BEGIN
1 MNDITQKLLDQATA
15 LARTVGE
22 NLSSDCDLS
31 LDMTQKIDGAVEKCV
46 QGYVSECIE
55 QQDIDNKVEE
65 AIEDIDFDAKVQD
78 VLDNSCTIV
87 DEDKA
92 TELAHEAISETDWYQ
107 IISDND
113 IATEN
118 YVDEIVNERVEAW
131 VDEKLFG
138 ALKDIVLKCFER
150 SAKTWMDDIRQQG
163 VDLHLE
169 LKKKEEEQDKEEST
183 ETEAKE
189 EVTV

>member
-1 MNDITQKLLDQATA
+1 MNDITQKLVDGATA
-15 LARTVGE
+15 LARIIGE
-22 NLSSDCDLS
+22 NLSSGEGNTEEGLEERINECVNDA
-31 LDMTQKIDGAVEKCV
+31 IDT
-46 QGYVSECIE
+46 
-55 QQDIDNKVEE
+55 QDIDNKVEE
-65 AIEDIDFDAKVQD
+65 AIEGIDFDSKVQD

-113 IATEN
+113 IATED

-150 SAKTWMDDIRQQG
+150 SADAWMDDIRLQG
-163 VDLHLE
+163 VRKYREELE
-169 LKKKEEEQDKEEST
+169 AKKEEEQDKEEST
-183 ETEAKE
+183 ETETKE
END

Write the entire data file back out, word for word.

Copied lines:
1 MNDITQKLLDQATA
15 LARTVGE
22 NLSSDCDLS
31 LDMTQKIDGAVEKCV
46 QGYVSECIE
55 QQDIDNKVEE
65 AIEDIDFDAKVQD
78 VLDNSCTIV
87 DEDKA
92 TELAHEAISETDWYQ
107 IISDND
113 IATEN
118 YVDEIVNERVEAW
131 VDEKLFG
138 ALKDIVLKCFER
150 SAKTWMDDIRQQG
163 VDLHLE
169 LKKKEEEQDKEEST
183 ETEAKE
189 EVTV

>member
-1 MNDITQKLLDQATA
+1 MNDITQKLVDGATA
-15 LARTVGE
+15 LARIIGE
-22 NLSSDCDLS
+22 NLSSGEGNTEEGLEERINECVNDA
-31 LDMTQKIDGAVEKCV
+31 IDT
-46 QGYVSECIE
+46 
-55 QQDIDNKVEE
+55 QDIDNKVEE
-65 AIEDIDFDAKVQD
+65 AIEGIDFDSKVQD

-113 IATEN
+113 IATED

-150 SAKTWMDDIRQQG
+150 SADAWMDDIRLQG
-163 VDLHLE
+163 VRKYREELE
-169 LKKKEEEQDKEEST
+169 AKKEEEQDKEEST
-183 ETEAKE
+183 ETETKE